The second set of Rogation days, the Lesser Litanies or Rogations, introduced about AD 470 by Bishop Mamertus of Vienne and eventually adopted elsewhere, are the three days (Rogation Monday, Rogation Tuesday and Rogation Wednesday) immediately before Ascension Thursday in the Christian liturgical calendar. The term, most frequently encountered in Roman Catholic and Anglican circles, is rarely used today.
The word "Rogation" comes from the Latin verb rogare, meaning "to ask," and was applied to this time of the liturgical year because the Gospel reading for the previous Sunday included the passage "Ask and ye shall receive" (Gospel of John 16:24). The Sunday itself was often called Rogation Sunday as a result, and marked the start of a three-week period (ending on Trinity Sunday), when Roman Catholic and Anglican clergy did not solemnize marriages (two other such periods of marital prohibition also formerly existed, one beginning on the first Sunday in Advent and continuing through the Octave of Epiphany, or 13 January, and the other running from Septuagesima until the Octave of Easter, the Sunday after Easter). In England, Rogation Sunday is called Chestnut Sunday.
The faithful typically observed the Rogation days by fasting in preparation to celebrate the Ascension, and farmers often had their crops blessed by a priest at this time. Violet vestments are worn at the rogation litany and its associated Mass, regardless of what colour was worn at the ordinary liturgies of the day. A common feature of Rogation days in former times was the ceremony of "beating the bounds", in which a procession of parishioners, led by the minister, churchwarden, and choirboys, would proceed around the boundary of their parish and pray for its protection in the forthcoming year. This was also known as 'Gang-day'.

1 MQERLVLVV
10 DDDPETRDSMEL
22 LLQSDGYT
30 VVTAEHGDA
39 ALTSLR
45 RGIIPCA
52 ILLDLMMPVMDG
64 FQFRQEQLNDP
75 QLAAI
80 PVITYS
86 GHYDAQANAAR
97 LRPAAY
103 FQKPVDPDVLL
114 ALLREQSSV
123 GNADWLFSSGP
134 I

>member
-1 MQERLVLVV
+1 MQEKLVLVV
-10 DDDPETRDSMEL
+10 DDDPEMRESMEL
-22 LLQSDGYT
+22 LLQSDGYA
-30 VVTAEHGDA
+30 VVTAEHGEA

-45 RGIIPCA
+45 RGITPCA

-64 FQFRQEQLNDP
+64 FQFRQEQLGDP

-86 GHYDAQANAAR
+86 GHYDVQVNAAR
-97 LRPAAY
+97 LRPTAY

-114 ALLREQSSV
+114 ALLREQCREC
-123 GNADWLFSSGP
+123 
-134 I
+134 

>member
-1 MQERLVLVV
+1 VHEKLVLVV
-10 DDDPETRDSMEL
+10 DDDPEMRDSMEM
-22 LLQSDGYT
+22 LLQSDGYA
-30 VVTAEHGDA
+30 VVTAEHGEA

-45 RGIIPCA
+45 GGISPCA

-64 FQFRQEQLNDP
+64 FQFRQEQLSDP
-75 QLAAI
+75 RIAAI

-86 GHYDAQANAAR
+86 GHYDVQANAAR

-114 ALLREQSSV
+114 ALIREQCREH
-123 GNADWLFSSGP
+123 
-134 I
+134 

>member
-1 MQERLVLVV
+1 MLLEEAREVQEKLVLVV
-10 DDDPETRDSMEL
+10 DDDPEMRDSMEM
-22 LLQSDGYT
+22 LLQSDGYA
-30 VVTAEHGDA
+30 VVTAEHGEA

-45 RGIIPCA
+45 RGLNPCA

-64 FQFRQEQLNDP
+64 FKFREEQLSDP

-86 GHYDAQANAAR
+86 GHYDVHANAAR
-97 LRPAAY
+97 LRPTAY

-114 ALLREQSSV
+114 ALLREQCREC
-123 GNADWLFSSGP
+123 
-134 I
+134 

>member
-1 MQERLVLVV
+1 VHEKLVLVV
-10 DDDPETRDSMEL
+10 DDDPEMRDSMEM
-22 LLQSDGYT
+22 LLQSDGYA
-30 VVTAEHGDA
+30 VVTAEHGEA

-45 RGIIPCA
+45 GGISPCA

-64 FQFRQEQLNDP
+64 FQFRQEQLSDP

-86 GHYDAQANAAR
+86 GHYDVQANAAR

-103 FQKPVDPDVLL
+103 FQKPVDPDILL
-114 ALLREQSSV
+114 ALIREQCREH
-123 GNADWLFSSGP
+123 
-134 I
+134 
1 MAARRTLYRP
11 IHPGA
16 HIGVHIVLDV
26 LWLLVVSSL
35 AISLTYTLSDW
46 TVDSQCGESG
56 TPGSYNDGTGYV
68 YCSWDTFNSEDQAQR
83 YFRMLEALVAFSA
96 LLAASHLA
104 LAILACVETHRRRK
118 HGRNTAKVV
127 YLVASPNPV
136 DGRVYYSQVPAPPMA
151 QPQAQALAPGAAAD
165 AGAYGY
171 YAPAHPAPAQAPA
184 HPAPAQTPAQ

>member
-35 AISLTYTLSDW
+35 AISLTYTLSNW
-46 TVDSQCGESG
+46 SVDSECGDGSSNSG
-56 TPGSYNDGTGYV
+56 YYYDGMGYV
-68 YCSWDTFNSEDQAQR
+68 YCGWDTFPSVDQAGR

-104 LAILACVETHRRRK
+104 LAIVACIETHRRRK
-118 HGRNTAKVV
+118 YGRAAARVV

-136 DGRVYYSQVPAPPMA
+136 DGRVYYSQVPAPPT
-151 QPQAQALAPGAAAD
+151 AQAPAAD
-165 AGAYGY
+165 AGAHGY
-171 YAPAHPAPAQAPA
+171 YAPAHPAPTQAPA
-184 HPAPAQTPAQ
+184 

The reform of the Liturgical Calendar for Latin Roman Catholics in 1969 delegated the establishment of Rogation Days, along with Ember Days, to the episcopal conferences. Their observance in the Latin Church subsequently declined, but the observance has revived somewhat since 1988 (when Pope John Paul II issued his decree Ecclesia Dei Adflicta) and especially since 2007 (when Pope Benedict XVI issued his motu proprio called Summorum Pontificum) when the use of older rites was encouraged. Churches of the Anglican Communion reformed their liturgical calendar in 1976, but continue to recognize the three days before Ascension as an optional observance.
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